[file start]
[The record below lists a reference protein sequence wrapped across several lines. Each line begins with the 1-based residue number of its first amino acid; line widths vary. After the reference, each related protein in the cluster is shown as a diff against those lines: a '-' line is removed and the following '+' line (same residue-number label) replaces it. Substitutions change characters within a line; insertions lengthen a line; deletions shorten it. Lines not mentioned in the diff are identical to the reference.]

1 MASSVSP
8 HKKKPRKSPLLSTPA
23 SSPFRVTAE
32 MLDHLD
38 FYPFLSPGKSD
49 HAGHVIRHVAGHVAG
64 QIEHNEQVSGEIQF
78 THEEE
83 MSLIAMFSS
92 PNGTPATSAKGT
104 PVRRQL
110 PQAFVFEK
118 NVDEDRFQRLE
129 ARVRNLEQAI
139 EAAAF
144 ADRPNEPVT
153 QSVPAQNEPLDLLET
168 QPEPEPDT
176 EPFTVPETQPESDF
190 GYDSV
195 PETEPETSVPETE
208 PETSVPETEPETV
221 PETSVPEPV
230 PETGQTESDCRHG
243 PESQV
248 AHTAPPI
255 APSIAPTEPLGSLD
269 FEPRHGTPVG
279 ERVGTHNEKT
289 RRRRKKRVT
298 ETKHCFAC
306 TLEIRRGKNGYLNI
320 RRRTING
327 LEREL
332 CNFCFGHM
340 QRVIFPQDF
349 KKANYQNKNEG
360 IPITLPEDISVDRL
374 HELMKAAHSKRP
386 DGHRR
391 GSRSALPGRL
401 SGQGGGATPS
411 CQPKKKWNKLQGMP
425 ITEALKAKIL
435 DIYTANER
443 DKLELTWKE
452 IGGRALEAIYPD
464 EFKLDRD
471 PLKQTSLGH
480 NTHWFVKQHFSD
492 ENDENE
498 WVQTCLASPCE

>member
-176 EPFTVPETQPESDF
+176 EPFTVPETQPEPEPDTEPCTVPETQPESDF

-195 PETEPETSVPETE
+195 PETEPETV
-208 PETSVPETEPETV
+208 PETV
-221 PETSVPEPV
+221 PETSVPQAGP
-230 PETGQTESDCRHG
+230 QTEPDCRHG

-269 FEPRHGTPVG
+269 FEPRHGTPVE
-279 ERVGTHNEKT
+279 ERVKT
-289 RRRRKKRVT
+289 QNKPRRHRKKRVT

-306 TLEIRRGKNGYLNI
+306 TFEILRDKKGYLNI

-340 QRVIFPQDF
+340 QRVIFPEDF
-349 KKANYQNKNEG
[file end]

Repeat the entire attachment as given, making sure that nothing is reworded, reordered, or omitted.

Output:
[The record below lists a reference protein sequence wrapped across several lines. Each line begins with the 1-based residue number of its first amino acid; line widths vary. After the reference, each related protein in the cluster is shown as a diff against those lines: a '-' line is removed and the following '+' line (same residue-number label) replaces it. Substitutions change characters within a line; insertions lengthen a line; deletions shorten it. Lines not mentioned in the diff are identical to the reference.]

1 MASSVSP
8 HKKKPRKSPLLSTPA
23 SSPFRVTAE
32 MLDHLD
38 FYPFLSPGKSD
49 HAGHVIRHVAGHVAG
64 QIEHNEQVSGEIQF
78 THEEE
83 MSLIAMFSS
92 PNGTPATSAKGT
104 PVRRQL
110 PQAFVFEK
118 NVDEDRFQRLE
129 ARVRNLEQAI
139 EAAAF
144 ADRPNEPVT
153 QSVPAQNEPLDLLET
168 QPEPEPDT
176 EPFTVPETQPESDF
190 GYDSV
195 PETEPETSVPETE
208 PETSVPETEPETV
221 PETSVPEPV
230 PETGQTESDCRHG
243 PESQV
248 AHTAPPI
255 APSIAPTEPLGSLD
269 FEPRHGTPVG
279 ERVGTHNEKT
289 RRRRKKRVT
298 ETKHCFAC
306 TLEIRRGKNGYLNI
320 RRRTING
327 LEREL
332 CNFCFGHM
340 QRVIFPQDF
349 KKANYQNKNEG
360 IPITLPEDISVDRL
374 HELMKAAHSKRP
386 DGHRR
391 GSRSALPGRL
401 SGQGGGATPS
411 CQPKKKWNKLQGMP
425 ITEALKAKIL
435 DIYTANER
443 DKLELTWKE
452 IGGRALEAIYPD
464 EFKLDRD
471 PLKQTSLGH
480 NTHWFVKQHFSD
492 ENDENE
498 WVQTCLASPCE

>member
-176 EPFTVPETQPESDF
+176 EPFTVPETQPEPEPDTEPCTVPETQPESDF

-195 PETEPETSVPETE
+195 PETEPETV
-208 PETSVPETEPETV
+208 PETV
-221 PETSVPEPV
+221 PETSVPQAGP
-230 PETGQTESDCRHG
+230 QTEPDCRHG

-269 FEPRHGTPVG
+269 FEPRHGTPVE
-279 ERVGTHNEKT
+279 ERVKT
-289 RRRRKKRVT
+289 QNKPRRHRKKRVT

-306 TLEIRRGKNGYLNI
+306 TFEILRDKKGYLNI

-340 QRVIFPQDF
+340 QRVIFPEDF
-349 KKANYQNKNEG